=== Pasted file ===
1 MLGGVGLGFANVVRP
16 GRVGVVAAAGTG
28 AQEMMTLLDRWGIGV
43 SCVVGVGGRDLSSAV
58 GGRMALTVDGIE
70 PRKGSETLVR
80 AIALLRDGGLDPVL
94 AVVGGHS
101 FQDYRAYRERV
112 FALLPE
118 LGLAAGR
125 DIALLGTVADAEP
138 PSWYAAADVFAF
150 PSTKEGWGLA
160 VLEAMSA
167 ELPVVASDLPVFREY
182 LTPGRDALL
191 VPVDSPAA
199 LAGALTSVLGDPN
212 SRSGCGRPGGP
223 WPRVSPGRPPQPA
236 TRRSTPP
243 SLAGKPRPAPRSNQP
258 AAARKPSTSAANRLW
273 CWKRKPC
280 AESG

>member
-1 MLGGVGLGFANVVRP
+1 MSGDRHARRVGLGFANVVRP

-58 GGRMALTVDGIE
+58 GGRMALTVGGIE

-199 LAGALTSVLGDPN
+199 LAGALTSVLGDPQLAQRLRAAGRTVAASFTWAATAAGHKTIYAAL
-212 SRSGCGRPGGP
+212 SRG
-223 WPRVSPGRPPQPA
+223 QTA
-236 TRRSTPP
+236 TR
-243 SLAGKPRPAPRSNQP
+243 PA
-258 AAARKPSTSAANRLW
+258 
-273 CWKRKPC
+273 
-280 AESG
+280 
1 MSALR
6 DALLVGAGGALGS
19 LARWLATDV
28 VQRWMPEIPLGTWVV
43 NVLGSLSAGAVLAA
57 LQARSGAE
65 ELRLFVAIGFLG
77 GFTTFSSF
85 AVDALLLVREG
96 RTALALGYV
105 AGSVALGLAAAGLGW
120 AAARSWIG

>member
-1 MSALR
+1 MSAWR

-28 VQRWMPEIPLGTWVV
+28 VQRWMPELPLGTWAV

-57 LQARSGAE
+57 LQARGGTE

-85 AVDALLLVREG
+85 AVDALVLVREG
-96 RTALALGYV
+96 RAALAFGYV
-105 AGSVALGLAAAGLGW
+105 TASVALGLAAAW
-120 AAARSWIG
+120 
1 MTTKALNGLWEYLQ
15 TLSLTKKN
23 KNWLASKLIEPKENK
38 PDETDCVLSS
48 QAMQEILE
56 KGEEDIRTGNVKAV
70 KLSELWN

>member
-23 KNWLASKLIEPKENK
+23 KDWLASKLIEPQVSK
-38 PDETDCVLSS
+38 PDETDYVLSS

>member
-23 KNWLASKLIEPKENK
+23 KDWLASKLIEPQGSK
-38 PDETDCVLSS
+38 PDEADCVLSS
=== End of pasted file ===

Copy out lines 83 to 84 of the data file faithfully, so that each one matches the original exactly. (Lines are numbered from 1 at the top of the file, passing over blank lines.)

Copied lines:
-23 KNWLASKLIEPKENK
+23 KDWLASKLIEPQVSK